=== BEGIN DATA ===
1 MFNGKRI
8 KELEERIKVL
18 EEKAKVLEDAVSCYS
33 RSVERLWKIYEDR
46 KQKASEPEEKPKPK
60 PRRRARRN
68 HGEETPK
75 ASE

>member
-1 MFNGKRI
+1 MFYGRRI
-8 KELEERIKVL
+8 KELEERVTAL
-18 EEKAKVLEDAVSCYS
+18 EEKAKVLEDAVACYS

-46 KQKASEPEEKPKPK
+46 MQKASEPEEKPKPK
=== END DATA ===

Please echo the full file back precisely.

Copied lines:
1 MFNGKRI
8 KELEERIKVL
18 EEKAKVLEDAVSCYS
33 RSVERLWKIYEDR
46 KQKASEPEEKPKPK
60 PRRRARRN
68 HGEETPK
75 ASE

>member
-1 MFNGKRI
+1 MFYGRRI
-8 KELEERIKVL
+8 KELEERVTAL
-18 EEKAKVLEDAVSCYS
+18 EEKAKVLEDAVACYS

-46 KQKASEPEEKPKPK
+46 MQKASEPEEKPKPK